Rosencrantz and Guildenstern Are Dead… in Rhinebeck

Brett Owen, Michael DaTorre and Steven Cohen in Rosencrantz and Guildenstern Are Dead. (photo by Ben Covert)

To paraphrase Shelley: If spring comes, can summer Shakespeare festivals be far behind? Cold nights and melting snowdrifts tell us that it’s too soon for outdoor theatricals, but the Center for Performing Arts at Rhinebeck always likes to get a jump on the season with a spring series in its own rural counterpart of the Globe Theatre.

The Center’s 2017 Spring Shakespeare Festival kicks off this weekend with the Rhinebeck Theatre Society’s production of Tom Stoppard’s Beckettian black-comedy spin on Hamlet, the Tony Award-winning Rosencrantz and Guildenstern Are Dead. These two minor characters from the Bard’s timeless tragedy banter with philosophical ramblings questioning fate, death and madness, wondering how it all pertains to them. They interact with not only the major characters of Hamlet, but also the slightly sardonic troupe of players who, in the end, perform the play-within-a-play to “catch the conscience of the king” – in addition to giving Rosencrantz and Guildenstern a glimpse of their own unlucky fates.


The main cast members include Brett Owen as Guildenstern, Steven Cohen as Rosencrantz and Michael DaTorre as the Player. Robyn Sweetnum Smith directs. The play will be presented in classic Elizabethan costume.

Rosencrantz and Guildenstern Are Dead runs from March 31 through April 9, with performances beginning at 8 p.m. on Fridays and Saturdays plus 3 p.m. Sunday matinées. Tickets cost $24 general admission, $22 for seniors and children. If not already sold out, $20 rush tickets are available at the door. For reservations, call (845) 876-3080 or visit The Center for Performing Arts is located at 661 Route 308, three-and-a-half miles east of downtown Rhinebeck.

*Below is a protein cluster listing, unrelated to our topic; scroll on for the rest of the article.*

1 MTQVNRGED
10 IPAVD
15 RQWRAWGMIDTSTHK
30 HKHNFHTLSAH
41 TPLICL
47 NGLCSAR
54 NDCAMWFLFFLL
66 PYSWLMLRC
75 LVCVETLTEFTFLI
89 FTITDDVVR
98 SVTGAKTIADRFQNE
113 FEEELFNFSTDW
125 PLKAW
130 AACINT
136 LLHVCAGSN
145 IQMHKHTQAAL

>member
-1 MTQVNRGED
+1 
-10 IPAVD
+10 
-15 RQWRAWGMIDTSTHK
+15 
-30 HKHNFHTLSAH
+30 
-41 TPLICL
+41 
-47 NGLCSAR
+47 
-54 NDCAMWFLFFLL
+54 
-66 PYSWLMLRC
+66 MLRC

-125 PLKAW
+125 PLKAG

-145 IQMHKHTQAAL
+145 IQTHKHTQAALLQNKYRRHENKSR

There is one comment

  1. Jeffrey Young

    Like all exceptionally talented actors, Steven Cohen trades in truth, depth, and presence. It’s easy to lose yourself (and sense of time) as he gives his voice to the character but more than that it is the workings of his deep-set, tender, and soulful eyes that tells the real story. Whether those eyes are off in the middle-distance, beaming straight at you, or curved downward in a kind of bemused state, they “show” everything an audience needs to know.

    He is a true credit to community theatre and seeing more of him would be a delight. I’m sure, if he ever made it out to Hollywood, he could work effectively in many roles (think Mandy Patinkin) and would be scooped up quickly by a top agent.

    Bravo Bravissimo!

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